Some healthy recommendations, why we need more purpose and moral inspiration

Health innovators: overcoming obstacles

Irked by great-sounding health innovations that come to naught, Stanford University embarked on a research project to identify the hurdles that health entrepreneurs face. Taking examples from the developing world as its baseline, the Stanford team has come up with a list of what works – and what doesn’t.

The result is a series of recommendations. Although some sound a little trite, all carry profound implications. “A prototype is just the beginning” runs one example. The advice is aimed at those who look at a problem, provide a smart solution but don’t stop around long enough to see how it plays out. Another recommendation runs: “You can’t do it alone.” In a call to collaboration, the authors urge entrepreneurs to recognise the benefits of “tapping into informal relationships and working with local power structures”.

The influence of private-sector thinking is in evidence, too. “Customers must come first,” the paper suggests. Rich or poor, people value choice. Tying health innovations into individual preferences, aspirations and desires is therefore critical. Then there’s the observation that “business models matter”. Too often, entrepreneurs’ creative energies focus on designing an intervention, but neglect how to bring it to market. Setting up a new business venture isn’t always the answer. Indeed, the authors suggest that early-stage teams would be “well served” if they integrated their interventions into an existing organisation.

A last word goes to investors, both philanthropic and commercial. Be willing to provide enough resources over a long enough period, which “means moving away from short-term grants and toward multi-year commitments”. As the paper concludes, what really builds health-minded entrepreneurs is the time and capital to learn, iterate, and settle into the “right product-market fit”.

Denend, L et al (Spring 2014), “Meeting the Challenges of Global Health”, Social Innovation Review, 12 (2): 36-41.

Find your purpose

Leadership used to be all about performance: squeezing more out of your team, eking out more for the bottom line, innovating your way ahead of others. The tables have turned. Now it’s all about “purpose”. Find your purpose and, the theory goes, performance will follow – not only at work, but in your personal life too.
The term “purpose” litters corporate ethics codes and vision statements, but what about the individual purposes of those tasked with implementing such charters? Corporate responsibility professionals tend to have a higher degree of self-awareness and mission-mindedness than most. For those behind the curve, however, this fascinating HBR essay shows how to draw up a “specific and personal” statement of your own. The key advice? “Your purpose is your brand, what you're driven to achieve.”

The paper then provides a step-by-step implementation guide. Individuals are advised to map out a “purpose-to-impact” strategy. Ideally, this would force you to “envision long-term opportunities” for living your purpose (three to five years ahead) and then help you to work backwards from there (with specific goals at two-year, one-year, six-month, three-month and 30-day intervals).

Mark Twain famously said there are two important days in everyone’s life: the day you are born and the day you discover why. Can you define your purpose? And, if so, are you living it?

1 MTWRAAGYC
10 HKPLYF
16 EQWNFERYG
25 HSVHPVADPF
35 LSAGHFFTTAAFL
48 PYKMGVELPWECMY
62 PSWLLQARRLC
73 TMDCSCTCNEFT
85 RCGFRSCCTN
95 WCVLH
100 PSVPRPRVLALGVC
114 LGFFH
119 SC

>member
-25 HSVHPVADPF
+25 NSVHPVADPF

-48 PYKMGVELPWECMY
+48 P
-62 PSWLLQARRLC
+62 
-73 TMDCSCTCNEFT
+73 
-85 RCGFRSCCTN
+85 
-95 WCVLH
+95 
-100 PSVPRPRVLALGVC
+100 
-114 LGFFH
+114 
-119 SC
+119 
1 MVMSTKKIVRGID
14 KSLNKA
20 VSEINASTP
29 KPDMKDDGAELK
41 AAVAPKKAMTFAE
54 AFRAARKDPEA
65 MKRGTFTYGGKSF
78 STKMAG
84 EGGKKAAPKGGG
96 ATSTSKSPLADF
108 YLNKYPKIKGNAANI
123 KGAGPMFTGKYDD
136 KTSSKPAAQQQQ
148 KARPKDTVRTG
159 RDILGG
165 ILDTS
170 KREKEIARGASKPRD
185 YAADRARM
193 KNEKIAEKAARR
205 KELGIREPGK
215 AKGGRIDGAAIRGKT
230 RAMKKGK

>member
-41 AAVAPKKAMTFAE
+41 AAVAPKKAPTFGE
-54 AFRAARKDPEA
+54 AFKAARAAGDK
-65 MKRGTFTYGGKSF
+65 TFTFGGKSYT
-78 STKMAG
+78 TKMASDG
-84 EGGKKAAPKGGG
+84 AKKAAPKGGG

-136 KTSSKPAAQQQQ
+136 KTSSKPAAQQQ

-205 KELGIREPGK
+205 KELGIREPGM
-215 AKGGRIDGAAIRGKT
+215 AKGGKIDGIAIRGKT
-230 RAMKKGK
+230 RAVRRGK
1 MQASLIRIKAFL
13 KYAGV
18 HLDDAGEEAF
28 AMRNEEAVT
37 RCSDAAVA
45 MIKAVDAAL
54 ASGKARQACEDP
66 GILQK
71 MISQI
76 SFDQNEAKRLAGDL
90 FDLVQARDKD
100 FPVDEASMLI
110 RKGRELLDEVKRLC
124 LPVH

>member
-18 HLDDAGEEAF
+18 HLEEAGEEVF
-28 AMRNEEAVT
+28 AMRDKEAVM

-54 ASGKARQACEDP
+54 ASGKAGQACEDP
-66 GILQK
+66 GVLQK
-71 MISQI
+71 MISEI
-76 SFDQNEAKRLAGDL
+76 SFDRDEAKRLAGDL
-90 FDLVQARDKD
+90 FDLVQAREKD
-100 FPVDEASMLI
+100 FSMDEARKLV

Craig, N and Snook, S (May 2014), “From Purpose to Impact”, Harvard Business Review, Vol 92 (5): 104-111.

The African way

Responsible business theorists are always on the lookout for inspiration on how to construct a more moral economy. Today, non-western philosophies are very much in vogue. Recent peer-reviewed studies have propounded alternative business models based on everything from Confucianism and Gandhism to Taoism and “buen vivir”.

This latest in this sequence looks at the African philosophy of Ubuntu. Described as an “ethics of virtue”, Ubuntu stresses the importance of communitarian and humanitarian themes such as tolerance, harmony and inclusiveness. Previous studies, for example, have drawn attention to the philosophy’s advocacy of empathy and the capacity to forgive. Others have described Ubuntu’s capacity to draw together otherwise disparate groups in an interconnected whole.

The philosophy’s “narrative of return”, as recently identified by Christian Gade, raises reflections around Ubuntu’s role in post-colonial nation-building and reconciliation. Gade argues that the end point of the philosophy’s historic trajectory is a golden age in which Africans restore the continent by returning to traditional, humanist, or socialist values. In this context, its application in post-apartheid South Africa is worthy of note. “It is perhaps in this context of inequality and historical division that Ubuntu has global relevance,” the author concludes.

Serious hurdles await researchers, however. For starters, the literature is fraught with epistemological assumptions that make defining Ubuntu a tricky pursuit. Nor are academics able to agree how widespread or distinctive the philosophy actually is. More empirical research is clearly required, but, if successful, an Ubuntu-inspired form of business ethics may just emerge.

West, A (April 2014), “Ubuntu and Business Ethics: problems, perspectives and prospects”, Journal of Business Ethics, 121: 47-61.

Campus news

The UN-backed Principles for Responsible Management Education has launched a new website. Among other features, the site will host Primetime blog posts and links to relevant academic resources.

IESE Business School will host its 18th International Symposium on Ethics, Business and Society on 30 June and 1 July 2014. The conference will take place in Barcelona, Spain.

Academic news  Business School Bulletin 

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